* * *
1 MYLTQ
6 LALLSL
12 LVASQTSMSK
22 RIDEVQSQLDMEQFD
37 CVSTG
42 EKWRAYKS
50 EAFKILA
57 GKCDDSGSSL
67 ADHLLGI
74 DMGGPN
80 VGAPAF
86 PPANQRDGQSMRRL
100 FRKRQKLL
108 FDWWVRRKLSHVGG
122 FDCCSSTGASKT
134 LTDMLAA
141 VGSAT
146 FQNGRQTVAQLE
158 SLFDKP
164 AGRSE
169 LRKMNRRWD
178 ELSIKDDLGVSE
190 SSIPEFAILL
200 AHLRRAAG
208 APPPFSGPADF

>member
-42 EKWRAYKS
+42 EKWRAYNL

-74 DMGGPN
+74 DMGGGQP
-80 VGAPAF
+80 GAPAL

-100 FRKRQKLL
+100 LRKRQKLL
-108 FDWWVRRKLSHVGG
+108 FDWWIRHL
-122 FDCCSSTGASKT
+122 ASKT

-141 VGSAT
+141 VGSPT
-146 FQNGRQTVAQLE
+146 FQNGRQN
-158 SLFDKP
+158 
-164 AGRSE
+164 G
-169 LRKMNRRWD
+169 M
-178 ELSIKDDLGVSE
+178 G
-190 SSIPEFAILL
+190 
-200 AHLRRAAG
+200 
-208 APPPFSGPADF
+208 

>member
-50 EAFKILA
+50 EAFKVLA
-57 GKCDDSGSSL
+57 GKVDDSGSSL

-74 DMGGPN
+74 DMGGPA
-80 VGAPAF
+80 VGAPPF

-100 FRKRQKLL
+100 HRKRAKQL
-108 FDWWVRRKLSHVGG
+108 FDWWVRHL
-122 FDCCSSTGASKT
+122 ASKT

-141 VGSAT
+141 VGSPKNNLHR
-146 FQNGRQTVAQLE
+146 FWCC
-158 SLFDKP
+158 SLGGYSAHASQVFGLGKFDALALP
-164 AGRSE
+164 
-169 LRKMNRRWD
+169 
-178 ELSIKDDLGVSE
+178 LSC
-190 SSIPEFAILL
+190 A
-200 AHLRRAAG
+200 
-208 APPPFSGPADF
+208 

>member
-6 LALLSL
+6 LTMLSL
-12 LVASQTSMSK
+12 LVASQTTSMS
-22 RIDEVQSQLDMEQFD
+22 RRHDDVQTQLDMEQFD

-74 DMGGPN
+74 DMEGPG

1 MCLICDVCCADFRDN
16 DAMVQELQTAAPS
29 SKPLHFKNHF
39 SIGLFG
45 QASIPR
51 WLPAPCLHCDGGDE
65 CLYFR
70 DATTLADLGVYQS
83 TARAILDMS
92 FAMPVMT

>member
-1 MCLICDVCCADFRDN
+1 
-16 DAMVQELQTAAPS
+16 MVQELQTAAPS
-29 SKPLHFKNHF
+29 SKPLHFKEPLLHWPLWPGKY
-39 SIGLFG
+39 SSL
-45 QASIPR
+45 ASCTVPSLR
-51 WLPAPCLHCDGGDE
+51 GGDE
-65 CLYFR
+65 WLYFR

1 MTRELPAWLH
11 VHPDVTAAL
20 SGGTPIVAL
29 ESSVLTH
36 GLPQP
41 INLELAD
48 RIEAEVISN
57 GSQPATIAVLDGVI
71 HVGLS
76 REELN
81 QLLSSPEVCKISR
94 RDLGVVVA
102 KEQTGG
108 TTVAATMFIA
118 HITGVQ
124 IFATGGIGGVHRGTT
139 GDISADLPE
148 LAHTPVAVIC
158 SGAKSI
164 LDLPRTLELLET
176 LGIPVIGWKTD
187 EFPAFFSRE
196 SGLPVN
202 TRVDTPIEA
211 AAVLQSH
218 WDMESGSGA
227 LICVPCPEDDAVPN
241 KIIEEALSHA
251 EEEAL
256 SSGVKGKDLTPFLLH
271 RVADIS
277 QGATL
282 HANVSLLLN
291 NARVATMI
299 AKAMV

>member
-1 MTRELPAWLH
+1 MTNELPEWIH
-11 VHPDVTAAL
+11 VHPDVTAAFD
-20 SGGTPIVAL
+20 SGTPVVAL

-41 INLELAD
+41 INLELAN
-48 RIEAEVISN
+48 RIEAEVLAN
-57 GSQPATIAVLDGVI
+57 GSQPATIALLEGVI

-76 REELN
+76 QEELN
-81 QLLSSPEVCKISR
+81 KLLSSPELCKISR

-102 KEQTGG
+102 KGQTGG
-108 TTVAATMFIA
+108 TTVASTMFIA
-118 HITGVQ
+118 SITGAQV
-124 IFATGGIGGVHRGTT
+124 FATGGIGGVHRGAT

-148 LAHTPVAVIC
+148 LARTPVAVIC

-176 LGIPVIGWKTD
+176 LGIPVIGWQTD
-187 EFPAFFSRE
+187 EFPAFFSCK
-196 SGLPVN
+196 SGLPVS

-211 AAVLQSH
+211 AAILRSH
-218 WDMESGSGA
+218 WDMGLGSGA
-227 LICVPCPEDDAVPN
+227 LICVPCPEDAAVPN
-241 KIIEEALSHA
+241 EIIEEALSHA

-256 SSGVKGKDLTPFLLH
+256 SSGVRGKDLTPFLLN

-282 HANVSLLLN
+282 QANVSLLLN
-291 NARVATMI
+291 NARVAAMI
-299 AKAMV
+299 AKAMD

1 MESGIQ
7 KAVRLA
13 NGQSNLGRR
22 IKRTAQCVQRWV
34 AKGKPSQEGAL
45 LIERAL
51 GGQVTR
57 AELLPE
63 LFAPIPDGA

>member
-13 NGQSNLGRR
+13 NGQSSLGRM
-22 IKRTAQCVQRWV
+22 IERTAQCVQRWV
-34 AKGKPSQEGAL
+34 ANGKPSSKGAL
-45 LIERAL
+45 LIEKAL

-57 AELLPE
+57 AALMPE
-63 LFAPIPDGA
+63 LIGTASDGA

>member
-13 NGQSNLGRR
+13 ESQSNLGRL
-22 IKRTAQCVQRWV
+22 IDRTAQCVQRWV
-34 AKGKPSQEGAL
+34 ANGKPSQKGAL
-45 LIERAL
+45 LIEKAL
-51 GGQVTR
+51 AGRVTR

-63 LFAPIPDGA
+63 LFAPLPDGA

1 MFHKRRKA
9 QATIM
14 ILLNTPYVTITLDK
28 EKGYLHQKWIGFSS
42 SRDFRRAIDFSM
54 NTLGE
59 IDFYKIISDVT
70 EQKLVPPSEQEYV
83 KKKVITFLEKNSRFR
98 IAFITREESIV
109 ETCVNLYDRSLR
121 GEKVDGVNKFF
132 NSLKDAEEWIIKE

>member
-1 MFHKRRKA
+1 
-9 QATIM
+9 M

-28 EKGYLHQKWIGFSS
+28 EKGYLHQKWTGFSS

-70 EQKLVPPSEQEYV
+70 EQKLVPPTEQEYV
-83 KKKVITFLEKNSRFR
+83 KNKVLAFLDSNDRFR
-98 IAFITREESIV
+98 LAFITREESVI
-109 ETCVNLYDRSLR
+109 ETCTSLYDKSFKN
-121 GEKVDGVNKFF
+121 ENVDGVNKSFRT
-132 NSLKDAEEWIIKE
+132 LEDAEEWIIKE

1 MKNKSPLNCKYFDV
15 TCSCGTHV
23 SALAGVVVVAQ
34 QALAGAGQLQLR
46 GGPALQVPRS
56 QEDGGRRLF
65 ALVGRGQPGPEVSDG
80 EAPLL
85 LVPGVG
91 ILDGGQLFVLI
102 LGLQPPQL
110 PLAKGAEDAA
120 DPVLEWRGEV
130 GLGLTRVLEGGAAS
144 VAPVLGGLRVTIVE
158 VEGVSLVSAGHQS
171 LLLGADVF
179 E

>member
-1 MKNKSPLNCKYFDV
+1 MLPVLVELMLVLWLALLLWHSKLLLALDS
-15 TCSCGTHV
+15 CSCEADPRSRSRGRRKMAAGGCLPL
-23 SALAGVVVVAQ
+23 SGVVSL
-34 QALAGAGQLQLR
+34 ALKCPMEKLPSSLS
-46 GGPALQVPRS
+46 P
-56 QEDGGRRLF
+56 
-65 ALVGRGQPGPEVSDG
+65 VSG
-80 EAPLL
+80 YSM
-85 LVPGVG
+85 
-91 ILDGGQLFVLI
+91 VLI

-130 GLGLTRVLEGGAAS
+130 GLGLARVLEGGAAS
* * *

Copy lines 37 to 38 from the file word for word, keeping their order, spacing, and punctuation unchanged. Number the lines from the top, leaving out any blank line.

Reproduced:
-122 FDCCSSTGASKT
+122 ASKT